Amherst Council seeks advice on tapping $10M in reserves for new elementary school


Staff Writer

Published: 03-31-2023 8:12 PM

AMHERST — The Town Council is formally asking the Finance Committee to evaluate using more reserves to reduce the costs to taxpayers of the $97.5 million Proposition 2½ debt-exclusion for a new elementary school.

At a nearly four-hour meeting Monday, councilors voted 6-3 with four abstentions to ask the Finance Committee to consider using up to $10 million from reserves for the project. That is $5 million more than a previous request, by District 1 Councilor Cathy Schoen, for use of reserve funds that would be reimbursed through renewable aspects of the project.

The council could decide at its April 3 meeting whether to use reserves and, if so, how much would be applied to the school.

But the motion by At-Large Councilor Ellisha Walker proved controversial because the agenda for the meeting had no action items and only a discussion about the plan for four capital building projects, which also include renovation and expansion of the Jones Library and construction a new South Amherst fire station and new Department of Public Works headquarters.

The school project will be subject to a vote on May 2, while the Town Council previously authorized $15.8 million in borrowing for the library. The other projects would be paid for with reserves or money within the town’s budget.

Walker said the council should prioritize the success of the school project vote, rather than worrying about future projects.

“We have this project in front of us right now, it’s ready to go right now, and I think we should help our residents, our constituents, right now,” Walker said.

Walker wants to double what Schoen is asking for. “I do not think $5 million with a rebate is the most we can do,” Walker said, pointing out that taxes are going to rise with the approval of borrowing for the project regardless.

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“This is never about savings,” Walker said. “Nobody is saving here: There will be an increase no matter what we do, people are paying more.”

Before her motion could be considered, councilors voted to overturn a ruling by Council President Lynn Griesemer that the motion was out of order. “We do not have action items posted on the agenda. It’s not what the purpose of the meeting was,” Griesemer said.

District 1 Councilor Michele Miller appealed to take a vote on Walker’s motion anyway. Miller said it would be in good faith to recommend an action to the Finance Committee.

“We are making it so difficult for her to simply bring forward an initiative, a motion, that she feels is representing her constituents,” Miller said.

The final vote was supported by Walker, Miller and fellow District 1 Councilor Cathy Schoen, District 3 Councilors Dorothy Pam and Jennifer Taub and District 4 Councilor Pamela Rooney, and opposed by District 2 Councilor Pat DeAngelis, District 5 Councilors Ana Devlin Gauthier and Shalini Bahl-Milne; while Griesemer, At Large Councilors Mandi Jo Hanneke and Andy Steinberg and District 4 Councilor Anika Lopes abstained.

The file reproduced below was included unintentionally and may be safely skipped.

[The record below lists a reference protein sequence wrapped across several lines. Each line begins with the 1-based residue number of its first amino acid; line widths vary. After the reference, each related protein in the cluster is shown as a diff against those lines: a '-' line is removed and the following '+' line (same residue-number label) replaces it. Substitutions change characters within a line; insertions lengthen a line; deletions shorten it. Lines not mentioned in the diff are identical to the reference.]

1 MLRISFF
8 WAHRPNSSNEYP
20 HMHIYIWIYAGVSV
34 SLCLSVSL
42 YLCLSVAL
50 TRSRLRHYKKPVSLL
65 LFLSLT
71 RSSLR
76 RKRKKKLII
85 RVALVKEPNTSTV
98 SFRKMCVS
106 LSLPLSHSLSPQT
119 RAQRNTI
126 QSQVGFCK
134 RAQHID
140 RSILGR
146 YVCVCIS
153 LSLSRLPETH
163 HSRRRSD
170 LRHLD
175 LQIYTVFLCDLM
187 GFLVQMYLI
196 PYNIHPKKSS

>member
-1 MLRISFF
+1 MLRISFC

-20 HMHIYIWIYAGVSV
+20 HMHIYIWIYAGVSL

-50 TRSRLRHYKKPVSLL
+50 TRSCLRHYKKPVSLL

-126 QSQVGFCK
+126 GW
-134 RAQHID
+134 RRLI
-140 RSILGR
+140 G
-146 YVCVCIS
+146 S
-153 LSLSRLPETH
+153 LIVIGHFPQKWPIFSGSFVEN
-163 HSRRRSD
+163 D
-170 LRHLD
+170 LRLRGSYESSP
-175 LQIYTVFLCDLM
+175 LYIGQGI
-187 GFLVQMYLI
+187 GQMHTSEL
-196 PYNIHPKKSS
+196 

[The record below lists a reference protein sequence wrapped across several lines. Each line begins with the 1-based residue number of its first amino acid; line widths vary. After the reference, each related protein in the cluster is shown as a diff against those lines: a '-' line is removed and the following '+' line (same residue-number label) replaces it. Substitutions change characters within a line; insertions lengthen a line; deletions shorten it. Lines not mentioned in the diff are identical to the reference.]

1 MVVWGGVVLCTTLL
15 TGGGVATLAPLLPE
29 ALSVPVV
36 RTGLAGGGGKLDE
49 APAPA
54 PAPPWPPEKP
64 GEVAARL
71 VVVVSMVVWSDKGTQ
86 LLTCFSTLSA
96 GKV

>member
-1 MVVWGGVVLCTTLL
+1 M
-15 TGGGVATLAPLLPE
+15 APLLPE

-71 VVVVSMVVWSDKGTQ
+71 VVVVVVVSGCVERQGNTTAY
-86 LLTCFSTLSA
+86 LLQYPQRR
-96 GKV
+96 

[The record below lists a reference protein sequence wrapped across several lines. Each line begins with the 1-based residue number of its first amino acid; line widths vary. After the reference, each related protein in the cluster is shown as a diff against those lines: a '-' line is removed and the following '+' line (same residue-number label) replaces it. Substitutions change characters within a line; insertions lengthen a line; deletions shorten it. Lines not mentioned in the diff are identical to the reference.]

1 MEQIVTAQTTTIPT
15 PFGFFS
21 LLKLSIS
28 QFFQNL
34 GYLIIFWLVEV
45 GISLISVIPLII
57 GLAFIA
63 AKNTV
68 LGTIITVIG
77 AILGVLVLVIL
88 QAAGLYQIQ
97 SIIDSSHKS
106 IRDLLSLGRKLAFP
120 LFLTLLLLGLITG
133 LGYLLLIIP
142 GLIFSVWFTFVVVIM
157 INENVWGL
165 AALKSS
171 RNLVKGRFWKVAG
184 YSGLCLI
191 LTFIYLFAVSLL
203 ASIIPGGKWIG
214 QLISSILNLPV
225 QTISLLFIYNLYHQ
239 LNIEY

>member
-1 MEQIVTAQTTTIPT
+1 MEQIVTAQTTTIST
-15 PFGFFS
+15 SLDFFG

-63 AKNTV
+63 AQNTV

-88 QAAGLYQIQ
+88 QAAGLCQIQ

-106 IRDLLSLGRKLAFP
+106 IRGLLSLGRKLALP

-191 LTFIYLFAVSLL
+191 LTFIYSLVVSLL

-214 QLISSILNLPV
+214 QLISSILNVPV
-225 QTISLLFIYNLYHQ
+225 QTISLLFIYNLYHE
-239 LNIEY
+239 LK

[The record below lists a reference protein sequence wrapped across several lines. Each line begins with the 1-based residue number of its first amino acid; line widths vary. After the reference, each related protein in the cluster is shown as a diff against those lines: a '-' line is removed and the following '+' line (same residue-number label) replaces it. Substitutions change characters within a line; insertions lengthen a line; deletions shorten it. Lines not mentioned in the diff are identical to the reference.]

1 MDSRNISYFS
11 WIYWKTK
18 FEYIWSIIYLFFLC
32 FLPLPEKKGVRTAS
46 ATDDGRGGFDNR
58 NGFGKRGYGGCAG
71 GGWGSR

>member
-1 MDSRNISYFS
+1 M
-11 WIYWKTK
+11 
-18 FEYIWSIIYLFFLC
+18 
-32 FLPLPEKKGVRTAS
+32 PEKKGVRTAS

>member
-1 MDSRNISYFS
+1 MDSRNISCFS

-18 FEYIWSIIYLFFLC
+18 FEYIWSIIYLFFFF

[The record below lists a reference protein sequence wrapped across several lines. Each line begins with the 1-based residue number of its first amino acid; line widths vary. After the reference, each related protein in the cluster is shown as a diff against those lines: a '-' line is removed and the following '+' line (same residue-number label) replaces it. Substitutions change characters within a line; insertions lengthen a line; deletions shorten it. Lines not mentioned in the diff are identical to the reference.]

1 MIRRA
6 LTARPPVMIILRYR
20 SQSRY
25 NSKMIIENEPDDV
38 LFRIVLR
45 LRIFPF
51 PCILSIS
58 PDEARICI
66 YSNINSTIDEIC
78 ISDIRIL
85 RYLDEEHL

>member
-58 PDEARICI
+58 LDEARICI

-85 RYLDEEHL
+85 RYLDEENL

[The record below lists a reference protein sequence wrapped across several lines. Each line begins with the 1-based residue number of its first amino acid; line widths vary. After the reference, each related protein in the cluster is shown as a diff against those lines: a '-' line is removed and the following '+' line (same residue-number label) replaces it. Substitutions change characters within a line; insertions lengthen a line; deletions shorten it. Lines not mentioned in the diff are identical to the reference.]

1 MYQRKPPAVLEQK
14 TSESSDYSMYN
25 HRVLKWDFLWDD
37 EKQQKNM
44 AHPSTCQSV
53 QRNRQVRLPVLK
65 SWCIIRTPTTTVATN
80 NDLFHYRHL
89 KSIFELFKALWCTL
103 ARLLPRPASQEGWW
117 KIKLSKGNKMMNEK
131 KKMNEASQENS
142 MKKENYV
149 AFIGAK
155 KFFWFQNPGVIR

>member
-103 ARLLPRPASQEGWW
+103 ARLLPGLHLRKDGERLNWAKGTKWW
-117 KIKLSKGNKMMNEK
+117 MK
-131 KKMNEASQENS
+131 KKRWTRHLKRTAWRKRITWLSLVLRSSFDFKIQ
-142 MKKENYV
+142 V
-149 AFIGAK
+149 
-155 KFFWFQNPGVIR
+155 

Finance Director Sean Mangano showed a plan that, based on having $9.5 million in capital reserves, the current timeline for Amherst to have enough money to build a $20 million fire station is fiscal 2028 or 2029. Using the $5 million, if not reimbursed fully, would mean that the fire station is delayed by two years; while using the $10 million, if only half replenished, would delay a new station by nearly five to six years.

Griesemer said the four-building plan doesn’t account for the serious repairs buildings will need in coming years and added that the farther a project gets pushed out, the more expensive it will be.

Pam said councilors should prioritize making it easier for people to vote for the school project. She added that if the aim is to reduce the tax burden, Amherst College should step to the plate.

“One way to do that would be for Amherst College to give us a gift of $20 million,” Pam said.

Taub said property owners and renters are at a breaking point.

“My concern is not putting the elementary school building at risk, because that’s happening now, and we need that to happen now,” Taub said.

Hanneke said a political decision should be in the hands of the council, while the Finance Committee, which has three appointed, nonvoting resident members, should evaluate the money matters.

“I want a neutral recommendation from the Finance Committee about what they think is best for this town financially,” Hanneke said.

If reserves are used, the town will lose the ability to pivot and the flexibility needed for the four-project plan, Hanneke said. “That is a huge risk to take that flexibility away,” Hanneke said.

Bahl-Milne said she wants to understand how decisions would impact future projects, noting that people overwhelmingly voted for the library project when it was put to a vote in November 2021. “All these four projects are part of this planning process,” Bahl-Milne said.

DeAngelis was more critical of Walker’s motion. “I don’t think it’s fair to the public that there was an impromptu motion,” DeAngelis said.

“It doesn’t mean I don’t want the money,” DeAngelis said. “But damn it people, stop playing games.”

Residents who spoke urged councilors to be proactive in reducing costs.

“Please help residents afford this,” said Maria Kopicki of South Amherst.